The Pb-free alloys may be prepared by any number of different ways known to those skilled in the art, e.g., by melting of a mixture of elemental or partially alloyed metals. The alloys may also be prepared by mechanical alloying or by deposition into thin or thick films by electrochemical processes such as electroplating, electroless plating and electrophoresis. Chemical processes such as chemical vapor deposition, or physical vapor deposition such as evaporation or sputtering may also be used.
The Pb-free alloys may be shaped by any appropriate method into articles in the form of wires, ribbons, bars, preforms, solder paste or cream containing alloy powder, suitable flux material, and other chemical constituents. The solder alloys can be used in the manufacture of articles (e.g., surface mounted circuit boards or laser chips solder-bonded to a sub-mount), e.g., by wave soldering, dip soldering, or laser soldering. Alternatively, reflow soldering of solder paste, or deposited and patterned solder layers can also be used.
A 57.5% Bi-42% Sn-0.5% Ag alloy was prepared from high purity, elemental Bi, Sn and Ag. The alloy was formed by melting under argon atmosphere within a sealed quartz tube having an inside diameter of 14 mm and held at 800 The molten alloy was vigorously shaken repeatedly at this elevated temperature to ensure compositional homogeneity. The resulting ingot was then upcast into 3 mm inner diameter quartz tubes. These 3 mm rods were then cut into sections and remelted within 4 mm inner diameter quartz tubes in an argon atmosphere at 300 specimens were then allowed to slowly cool in air to room temperature, while the other specimens were cooled fast with air blasts using forced-air guns. The thus produced rods were then machined into tensile specimens with a 0.5 inch gauge length and 0.120 inch gauge diameter. Room temperature tensile tests were performed at a high deformation rate of 10.sup.-2 sec.sup.-1. The slow cooled specimens had a total elongation of 18% (an increase of 80% over that of a similarly made Ag-free composition) and the fast cooled specimens had a total elongation of 38% (an increase of 36% over that of the Ag-free composition). No appreciable change in melting character due to the 0.5% Ag addition was observed by differential scanning calorimetry.
Alloy specimens with a fixed Ag content of 0.5% were prepared as in Example 1 with Sn content varying from 42% Sn to 60% Sn and the remainder of the composition being essentially Bi. The results are plotted in FIG. 1. The total elongation for both slow cooled and fast cooled specimens is superior for the Ag-containing specimens when compared to the binary eutectic. No appreciable change in melting character due to the 0.5% Ag addition was observed by differential scanning calorimetry.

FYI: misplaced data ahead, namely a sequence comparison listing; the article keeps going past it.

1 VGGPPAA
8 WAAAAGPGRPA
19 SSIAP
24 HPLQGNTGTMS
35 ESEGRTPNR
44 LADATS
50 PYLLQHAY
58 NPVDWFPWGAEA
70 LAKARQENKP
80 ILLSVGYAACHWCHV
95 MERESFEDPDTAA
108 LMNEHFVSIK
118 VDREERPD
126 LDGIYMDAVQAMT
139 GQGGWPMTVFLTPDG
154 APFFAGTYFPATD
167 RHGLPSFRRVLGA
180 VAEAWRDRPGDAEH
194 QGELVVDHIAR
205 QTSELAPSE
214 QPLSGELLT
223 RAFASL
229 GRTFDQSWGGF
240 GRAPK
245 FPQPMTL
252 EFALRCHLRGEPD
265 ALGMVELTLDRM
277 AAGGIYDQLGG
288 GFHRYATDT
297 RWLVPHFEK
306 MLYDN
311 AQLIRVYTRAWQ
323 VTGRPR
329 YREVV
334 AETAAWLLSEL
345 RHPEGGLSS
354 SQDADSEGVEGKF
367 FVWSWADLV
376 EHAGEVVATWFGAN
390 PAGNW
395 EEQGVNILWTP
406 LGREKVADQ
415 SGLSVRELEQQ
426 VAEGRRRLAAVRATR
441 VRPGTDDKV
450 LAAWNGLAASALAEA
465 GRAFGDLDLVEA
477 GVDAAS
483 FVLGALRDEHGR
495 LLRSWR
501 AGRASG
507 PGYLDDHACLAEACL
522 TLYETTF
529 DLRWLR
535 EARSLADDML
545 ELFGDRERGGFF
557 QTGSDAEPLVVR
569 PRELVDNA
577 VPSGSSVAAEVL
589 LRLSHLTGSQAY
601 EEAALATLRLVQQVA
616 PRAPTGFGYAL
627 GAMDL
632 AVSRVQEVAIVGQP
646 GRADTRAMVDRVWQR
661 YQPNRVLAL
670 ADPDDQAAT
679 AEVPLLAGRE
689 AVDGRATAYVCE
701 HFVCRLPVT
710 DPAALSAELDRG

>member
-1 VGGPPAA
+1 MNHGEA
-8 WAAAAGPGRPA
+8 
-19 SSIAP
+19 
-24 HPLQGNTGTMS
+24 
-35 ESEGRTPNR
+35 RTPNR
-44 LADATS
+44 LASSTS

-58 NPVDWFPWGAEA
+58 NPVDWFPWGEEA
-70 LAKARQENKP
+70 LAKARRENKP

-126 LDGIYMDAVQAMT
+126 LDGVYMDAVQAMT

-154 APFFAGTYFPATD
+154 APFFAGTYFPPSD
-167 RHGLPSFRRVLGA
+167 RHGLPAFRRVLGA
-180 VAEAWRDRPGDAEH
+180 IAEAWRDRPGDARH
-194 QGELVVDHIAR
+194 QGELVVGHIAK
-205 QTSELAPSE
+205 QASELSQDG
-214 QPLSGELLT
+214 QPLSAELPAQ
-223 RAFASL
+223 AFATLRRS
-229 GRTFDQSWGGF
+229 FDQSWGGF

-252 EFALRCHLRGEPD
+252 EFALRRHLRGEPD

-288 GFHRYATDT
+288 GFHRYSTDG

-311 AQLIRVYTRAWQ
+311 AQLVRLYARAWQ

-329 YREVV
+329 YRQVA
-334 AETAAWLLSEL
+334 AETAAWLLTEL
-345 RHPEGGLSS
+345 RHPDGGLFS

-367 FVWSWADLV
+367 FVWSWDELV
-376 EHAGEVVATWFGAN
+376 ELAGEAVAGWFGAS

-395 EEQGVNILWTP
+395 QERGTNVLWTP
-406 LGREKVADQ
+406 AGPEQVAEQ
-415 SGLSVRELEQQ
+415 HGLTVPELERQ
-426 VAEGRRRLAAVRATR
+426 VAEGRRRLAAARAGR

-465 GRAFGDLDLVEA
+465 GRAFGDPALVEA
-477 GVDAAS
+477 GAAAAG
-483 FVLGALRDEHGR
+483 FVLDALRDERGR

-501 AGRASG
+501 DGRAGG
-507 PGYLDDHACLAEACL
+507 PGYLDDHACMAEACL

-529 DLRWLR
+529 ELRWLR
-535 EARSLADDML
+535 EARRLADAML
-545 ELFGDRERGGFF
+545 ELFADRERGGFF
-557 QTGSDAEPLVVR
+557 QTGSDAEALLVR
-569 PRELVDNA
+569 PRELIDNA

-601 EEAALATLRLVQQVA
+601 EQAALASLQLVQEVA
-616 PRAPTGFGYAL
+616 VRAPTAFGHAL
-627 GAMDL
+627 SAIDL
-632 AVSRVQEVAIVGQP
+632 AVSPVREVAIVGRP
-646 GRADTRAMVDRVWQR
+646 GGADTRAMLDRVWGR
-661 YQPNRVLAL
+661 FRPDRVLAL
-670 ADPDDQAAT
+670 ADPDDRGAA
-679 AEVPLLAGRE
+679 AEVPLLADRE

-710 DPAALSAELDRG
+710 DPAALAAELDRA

Alloy specimens with a fixed Sn content of 45% were prepared as in Example 1, with the Ag content varying from 0% to 2%. The results are shown in FIG. 2. At 0.25% Ag, the slow cooled samples had an over 300% increase in ductility, while the fast cooled specimens had an over 200% increase in ductility. The improvement in mechanical properties was appreciable, especially in the case of fast cooling rates, only within the narrow composition range of the Ag content below 1% by weight. No appreciable change in melting character due to the 0.5% Ag addition was observed by differential scanning calorimetry. In contrast, the 1.0% Ag addition introduced an undesirable Ag-containing phase with a liquidus temperature of approximately 180 temperatures. At 2.0% Ag the liquidus temperature of the Ag-containing phase was approximately 275
The preferred use of these improved solder alloys is to conductively interconnect electronic components such as is shown in FIG. 3 at relatively low soldering temperatures. A first component 30 having one or more leads 31 is bonded by a ball 32 of the improved lead-free alloy to one or more solder-wettable bonding pads 33 of a second component 34 such as a printed wiring board. Component 30 can be any of a wide variety of components such as resistors, capacitors, transistors, integrated circuits, or even a printed wiring board. Lead 31 can be a wire lead of conductive metal such as copper or, alternatively, a conductive layer (not shown) on the bottom of component 30. The pads 33 (which can be thought of as "leads" of component 34) are typically layers of Cu, Cu--Ni--Au, or Cu--Ni--Pd. The alloy ball 32 is the result of soldering lead 31 to pad 33 with a low melting point Pb-free solder as described above and preferably a solder comprising 54.75% Bi, 45% Sn and 0.25% Ag.
The advantage of the interconnected components of FIG. 3 is greater reliability than components connected by conventional higher melting point Pb-free solder. The enhanced mechanical properties of the improved solders produces electronic components with superior resistance to dropping, sudden strains, and poor soldering practice.
Applicants' present belief is that the above-described solders have superior mechanical properties because the small Ag additions refine the alloy microstructure upon solidification. The effective grain size is reduced by at least 25%, preferably at least 50%, and even more preferably by at least 100% by the Ag additions. This effect is illustrated in photomicrographs (1000 54.5 Bi-45 Sn-0.5 Ag solder shown in FIG. 4 with that of slow cooled 58 Bi-42 Sn shown in FIG. 5. A similar effect seen comparing the fast cooled 54.5 Bi-45 Sn-0.5 Ag of FIG. 6 with the fast cooled 58 Bi-45 Sn of FIG. 7. The improved solder has reduced grain size for both slow and fast cooling.
It is to be understood that the above-described embodiments are illustrative of only a few of the many possible specific embodiments of the invention. Numerous and varied other arrangements can be made by those skilled in the art without departing from the spirit and scope of the invention.